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In the series Mindhunter, there is a story arc in which Debbie is caught (emotionally) cheating on Holden. See this answer for a good summary.

This story arc starts and develops over a single episode, culminating in

the relationship breaking apart, with Debbie chasing Holden as he leaves the building.

At the very start of the next episode, the story arc is wordlessly closed off, seemingly with no effect on the rest of the series. It is never mentioned again, and the state of the series is returned to how it was before the story arc began. The viewer is never given a resolution to the issue, leaving it as a loose thread.

What is the purpose of including this story arc in the series?

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I think it is intended to show that Holden is not emotionally available to her at this time. She cannot connect with him as she had in the past because his work is so encompassing of his time, energy and emotions. As Holden becomes almost transfixed by the subjects of serial killers, we see his character getting more deeply emotionally connected to murderers.

I believe the writing here wants to show how much his obsession with these killers is taking out of him and what he is sacrificing for his work, namely his relationship with Debbie.

The break-up happens with 20 minutes left in the season finale. It is very likely they will revisit this in the second season which has been green lighted by Netflix. Either way he would rather get back to someone like Ed Kemper than work on the relationship - we don't have time to see if he will be emotionally impacted by the relationship ending.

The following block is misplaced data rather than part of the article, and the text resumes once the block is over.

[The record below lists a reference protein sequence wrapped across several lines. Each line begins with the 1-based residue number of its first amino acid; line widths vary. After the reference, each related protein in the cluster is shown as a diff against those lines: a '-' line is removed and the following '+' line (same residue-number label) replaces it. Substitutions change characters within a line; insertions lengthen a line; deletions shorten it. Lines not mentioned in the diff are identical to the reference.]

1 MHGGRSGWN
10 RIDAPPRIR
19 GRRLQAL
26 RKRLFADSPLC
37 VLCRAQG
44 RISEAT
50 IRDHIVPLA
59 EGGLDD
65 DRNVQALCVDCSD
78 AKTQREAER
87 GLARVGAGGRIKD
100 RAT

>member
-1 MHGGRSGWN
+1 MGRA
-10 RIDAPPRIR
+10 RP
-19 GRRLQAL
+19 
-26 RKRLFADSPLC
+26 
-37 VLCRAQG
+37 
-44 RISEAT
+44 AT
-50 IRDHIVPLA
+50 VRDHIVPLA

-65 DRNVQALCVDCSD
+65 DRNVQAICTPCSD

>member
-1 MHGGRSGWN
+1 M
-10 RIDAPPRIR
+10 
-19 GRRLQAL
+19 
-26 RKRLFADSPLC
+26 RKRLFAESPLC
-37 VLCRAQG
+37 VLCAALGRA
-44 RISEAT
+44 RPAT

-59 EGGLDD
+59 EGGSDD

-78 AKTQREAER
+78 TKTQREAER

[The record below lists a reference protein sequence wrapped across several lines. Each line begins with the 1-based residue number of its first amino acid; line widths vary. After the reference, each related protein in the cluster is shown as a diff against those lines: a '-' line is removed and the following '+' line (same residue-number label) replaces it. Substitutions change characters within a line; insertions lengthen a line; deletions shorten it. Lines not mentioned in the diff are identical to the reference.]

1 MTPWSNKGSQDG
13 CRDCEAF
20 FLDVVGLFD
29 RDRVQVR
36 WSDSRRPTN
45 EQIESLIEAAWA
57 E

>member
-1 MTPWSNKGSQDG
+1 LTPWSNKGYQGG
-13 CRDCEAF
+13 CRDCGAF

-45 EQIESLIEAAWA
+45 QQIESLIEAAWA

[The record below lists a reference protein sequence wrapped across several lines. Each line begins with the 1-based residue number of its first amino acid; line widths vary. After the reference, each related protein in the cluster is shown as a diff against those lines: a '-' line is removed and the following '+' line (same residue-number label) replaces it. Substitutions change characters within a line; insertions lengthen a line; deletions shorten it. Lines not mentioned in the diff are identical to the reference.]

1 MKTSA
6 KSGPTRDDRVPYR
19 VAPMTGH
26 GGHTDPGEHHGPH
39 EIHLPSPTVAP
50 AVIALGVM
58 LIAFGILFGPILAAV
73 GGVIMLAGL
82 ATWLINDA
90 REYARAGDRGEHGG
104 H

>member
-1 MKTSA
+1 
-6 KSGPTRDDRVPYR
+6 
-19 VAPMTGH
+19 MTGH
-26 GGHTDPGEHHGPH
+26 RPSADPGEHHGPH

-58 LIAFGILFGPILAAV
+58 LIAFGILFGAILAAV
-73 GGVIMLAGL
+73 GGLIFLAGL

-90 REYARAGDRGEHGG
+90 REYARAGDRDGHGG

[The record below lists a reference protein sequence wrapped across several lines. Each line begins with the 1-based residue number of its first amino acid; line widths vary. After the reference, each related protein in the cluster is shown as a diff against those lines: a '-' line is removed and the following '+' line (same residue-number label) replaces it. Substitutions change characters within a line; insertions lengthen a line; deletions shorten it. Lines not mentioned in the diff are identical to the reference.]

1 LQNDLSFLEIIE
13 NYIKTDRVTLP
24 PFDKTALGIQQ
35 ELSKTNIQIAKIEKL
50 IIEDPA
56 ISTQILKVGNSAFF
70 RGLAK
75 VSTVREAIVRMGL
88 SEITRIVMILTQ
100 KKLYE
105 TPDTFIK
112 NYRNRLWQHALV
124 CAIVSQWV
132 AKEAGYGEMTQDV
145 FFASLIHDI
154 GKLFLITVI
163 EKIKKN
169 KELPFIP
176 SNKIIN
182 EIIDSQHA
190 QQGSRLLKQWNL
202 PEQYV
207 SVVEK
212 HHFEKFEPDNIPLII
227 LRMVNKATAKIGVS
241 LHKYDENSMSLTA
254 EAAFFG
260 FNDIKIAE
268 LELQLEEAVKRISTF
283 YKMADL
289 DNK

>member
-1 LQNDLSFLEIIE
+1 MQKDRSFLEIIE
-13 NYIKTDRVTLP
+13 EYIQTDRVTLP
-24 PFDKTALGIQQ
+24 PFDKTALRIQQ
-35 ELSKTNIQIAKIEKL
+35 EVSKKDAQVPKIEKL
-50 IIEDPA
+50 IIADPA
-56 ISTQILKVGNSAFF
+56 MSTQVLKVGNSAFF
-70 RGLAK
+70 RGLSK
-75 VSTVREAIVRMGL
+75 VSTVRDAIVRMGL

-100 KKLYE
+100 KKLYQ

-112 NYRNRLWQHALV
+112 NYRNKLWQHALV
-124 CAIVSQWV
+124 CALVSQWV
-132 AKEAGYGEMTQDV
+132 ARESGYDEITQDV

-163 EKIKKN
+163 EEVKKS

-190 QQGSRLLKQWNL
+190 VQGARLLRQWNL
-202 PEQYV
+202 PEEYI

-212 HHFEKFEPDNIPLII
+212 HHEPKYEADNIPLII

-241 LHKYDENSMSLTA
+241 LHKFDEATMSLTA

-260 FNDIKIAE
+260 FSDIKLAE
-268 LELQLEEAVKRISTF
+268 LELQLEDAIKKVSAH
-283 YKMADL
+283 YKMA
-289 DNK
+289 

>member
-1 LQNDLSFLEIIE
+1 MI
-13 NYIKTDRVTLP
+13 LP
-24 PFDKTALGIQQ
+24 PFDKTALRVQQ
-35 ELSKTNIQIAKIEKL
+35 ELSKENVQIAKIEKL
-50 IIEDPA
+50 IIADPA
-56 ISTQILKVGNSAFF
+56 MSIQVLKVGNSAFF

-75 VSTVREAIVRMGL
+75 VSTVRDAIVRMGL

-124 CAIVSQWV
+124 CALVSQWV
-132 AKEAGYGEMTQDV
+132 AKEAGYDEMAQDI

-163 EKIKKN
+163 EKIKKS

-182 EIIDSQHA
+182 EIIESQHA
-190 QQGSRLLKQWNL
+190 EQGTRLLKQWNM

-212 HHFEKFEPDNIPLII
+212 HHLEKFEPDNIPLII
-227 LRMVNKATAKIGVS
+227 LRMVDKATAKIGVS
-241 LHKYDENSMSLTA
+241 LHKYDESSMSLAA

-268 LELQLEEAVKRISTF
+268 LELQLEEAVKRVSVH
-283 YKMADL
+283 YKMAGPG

• I think you're commenting on the gradual breaking apart that happens after the story arc I'm talking about - I was specifically asking about the single-episode story arc which includes the cheating. This story arc is ended at the very start of the next episode at the laundromat, and could seemingly be removed (especially because the story arc you're talking about is very related and more flexed out). Sorry if that wasn't clear. – Birjolaxew Feb 27 '18 at 10:51
  • I think that Bryan answered that; it was to show just how emotionally cut off Holden was. As you suggest, cutting it out of the episode would have no impact on the story. That, to me, suggests that he's clearly very distant. – Phlegon_of_Tralles Feb 27 '18 at 13:13
  • @Phlegon_of_Tralles It just seems weird, given that they have a more "soft" breakup over the following episodes due to the same reasons. The writers go nuclear first, withdraw that, and then do the same thing gradually. I can see that it is the most likely explanation for the story arc though. – Birjolaxew Feb 27 '18 at 17:11
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    Writers went "nuclear" perhaps to draw parallels to the impulsive nature that Holden develops over the course of the first season and the evil men he studies during the day. – Bryan Turriff Feb 27 '18 at 20:11

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